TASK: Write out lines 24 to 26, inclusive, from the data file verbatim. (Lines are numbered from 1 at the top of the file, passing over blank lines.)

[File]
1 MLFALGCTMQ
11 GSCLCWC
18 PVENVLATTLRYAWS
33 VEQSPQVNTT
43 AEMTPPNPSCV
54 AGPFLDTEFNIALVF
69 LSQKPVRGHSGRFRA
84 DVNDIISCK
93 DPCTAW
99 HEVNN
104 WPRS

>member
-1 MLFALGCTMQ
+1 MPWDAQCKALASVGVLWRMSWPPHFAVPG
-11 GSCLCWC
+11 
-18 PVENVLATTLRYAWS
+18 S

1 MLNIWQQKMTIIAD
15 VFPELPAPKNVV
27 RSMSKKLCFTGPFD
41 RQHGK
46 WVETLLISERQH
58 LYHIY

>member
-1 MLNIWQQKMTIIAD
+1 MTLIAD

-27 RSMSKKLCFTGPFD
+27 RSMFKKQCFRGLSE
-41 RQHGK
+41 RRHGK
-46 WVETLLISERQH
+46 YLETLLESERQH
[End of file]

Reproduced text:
58 LYHIY

>member
-1 MLNIWQQKMTIIAD